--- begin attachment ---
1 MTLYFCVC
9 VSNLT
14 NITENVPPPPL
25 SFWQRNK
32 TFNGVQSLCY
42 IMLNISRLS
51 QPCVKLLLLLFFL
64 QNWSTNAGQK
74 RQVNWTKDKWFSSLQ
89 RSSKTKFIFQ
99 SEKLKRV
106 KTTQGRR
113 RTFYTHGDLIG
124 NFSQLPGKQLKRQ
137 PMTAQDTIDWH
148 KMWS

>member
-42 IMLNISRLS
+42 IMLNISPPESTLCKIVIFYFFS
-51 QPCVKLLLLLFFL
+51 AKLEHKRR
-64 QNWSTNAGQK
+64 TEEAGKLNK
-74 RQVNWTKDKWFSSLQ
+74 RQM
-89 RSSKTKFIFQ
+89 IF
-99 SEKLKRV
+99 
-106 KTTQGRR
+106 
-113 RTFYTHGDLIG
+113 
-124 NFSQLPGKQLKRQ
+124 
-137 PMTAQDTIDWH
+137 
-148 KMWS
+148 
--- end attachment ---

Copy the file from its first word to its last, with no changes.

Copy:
1 MTLYFCVC
9 VSNLT
14 NITENVPPPPL
25 SFWQRNK
32 TFNGVQSLCY
42 IMLNISRLS
51 QPCVKLLLLLFFL
64 QNWSTNAGQK
74 RQVNWTKDKWFSSLQ
89 RSSKTKFIFQ
99 SEKLKRV
106 KTTQGRR
113 RTFYTHGDLIG
124 NFSQLPGKQLKRQ
137 PMTAQDTIDWH
148 KMWS

>member
-42 IMLNISRLS
+42 IMLNISPPESTLCKIVIFYFFS
-51 QPCVKLLLLLFFL
+51 AKLEHKRR
-64 QNWSTNAGQK
+64 TEEAGKLNK
-74 RQVNWTKDKWFSSLQ
+74 RQM
-89 RSSKTKFIFQ
+89 IF
-99 SEKLKRV
+99 
-106 KTTQGRR
+106 
-113 RTFYTHGDLIG
+113 
-124 NFSQLPGKQLKRQ
+124 
-137 PMTAQDTIDWH
+137 
-148 KMWS
+148 